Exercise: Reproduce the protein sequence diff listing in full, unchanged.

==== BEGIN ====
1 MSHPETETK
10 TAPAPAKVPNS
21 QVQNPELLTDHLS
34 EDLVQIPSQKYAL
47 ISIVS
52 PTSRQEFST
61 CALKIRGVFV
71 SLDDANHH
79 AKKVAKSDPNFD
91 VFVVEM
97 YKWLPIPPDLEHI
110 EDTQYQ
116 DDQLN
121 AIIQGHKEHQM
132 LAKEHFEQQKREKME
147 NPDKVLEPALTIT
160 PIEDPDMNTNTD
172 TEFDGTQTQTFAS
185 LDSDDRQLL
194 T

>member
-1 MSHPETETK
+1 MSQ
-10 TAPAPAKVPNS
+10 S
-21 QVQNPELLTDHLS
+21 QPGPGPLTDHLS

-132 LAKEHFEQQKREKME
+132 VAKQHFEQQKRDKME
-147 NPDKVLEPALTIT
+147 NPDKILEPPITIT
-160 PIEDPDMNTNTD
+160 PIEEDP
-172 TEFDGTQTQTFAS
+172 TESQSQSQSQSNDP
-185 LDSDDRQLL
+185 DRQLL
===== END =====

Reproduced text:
1 MSHPETETK
10 TAPAPAKVPNS
21 QVQNPELLTDHLS
34 EDLVQIPSQKYAL
47 ISIVS
52 PTSRQEFST
61 CALKIRGVFV
71 SLDDANHH
79 AKKVAKSDPNFD
91 VFVVEM
97 YKWLPIPPDLEHI
110 EDTQYQ
116 DDQLN
121 AIIQGHKEHQM
132 LAKEHFEQQKREKME
147 NPDKVLEPALTIT
160 PIEDPDMNTNTD
172 TEFDGTQTQTFAS
185 LDSDDRQLL
194 T

>member
-1 MSHPETETK
+1 MSQ
-10 TAPAPAKVPNS
+10 S
-21 QVQNPELLTDHLS
+21 QPGPGPLTDHLS

-132 LAKEHFEQQKREKME
+132 VAKQHFEQQKRDKME
-147 NPDKVLEPALTIT
+147 NPDKILEPPITIT
-160 PIEDPDMNTNTD
+160 PIEEDP
-172 TEFDGTQTQTFAS
+172 TESQSQSQSQSNDP
-185 LDSDDRQLL
+185 DRQLL